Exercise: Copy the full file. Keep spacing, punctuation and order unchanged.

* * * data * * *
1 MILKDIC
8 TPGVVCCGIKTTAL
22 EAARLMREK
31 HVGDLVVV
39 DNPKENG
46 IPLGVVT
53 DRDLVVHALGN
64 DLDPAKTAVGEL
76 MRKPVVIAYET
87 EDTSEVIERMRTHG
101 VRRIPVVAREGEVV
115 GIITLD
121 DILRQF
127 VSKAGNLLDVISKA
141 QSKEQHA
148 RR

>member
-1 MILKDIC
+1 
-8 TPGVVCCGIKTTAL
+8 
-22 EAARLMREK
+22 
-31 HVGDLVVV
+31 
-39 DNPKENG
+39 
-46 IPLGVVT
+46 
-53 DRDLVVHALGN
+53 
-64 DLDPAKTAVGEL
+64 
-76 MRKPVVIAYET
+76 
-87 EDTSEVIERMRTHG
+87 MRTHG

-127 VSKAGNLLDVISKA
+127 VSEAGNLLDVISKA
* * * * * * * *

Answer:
1 MILKDIC
8 TPGVVCCGIKTTAL
22 EAARLMREK
31 HVGDLVVV
39 DNPKENG
46 IPLGVVT
53 DRDLVVHALGN
64 DLDPAKTAVGEL
76 MRKPVVIAYET
87 EDTSEVIERMRTHG
101 VRRIPVVAREGEVV
115 GIITLD
121 DILRQF
127 VSKAGNLLDVISKA
141 QSKEQHA
148 RR

>member
-1 MILKDIC
+1 
-8 TPGVVCCGIKTTAL
+8 
-22 EAARLMREK
+22 
-31 HVGDLVVV
+31 
-39 DNPKENG
+39 
-46 IPLGVVT
+46 
-53 DRDLVVHALGN
+53 
-64 DLDPAKTAVGEL
+64 
-76 MRKPVVIAYET
+76 
-87 EDTSEVIERMRTHG
+87 MRTHG

-127 VSKAGNLLDVISKA
+127 VSEAGNLLDVISKA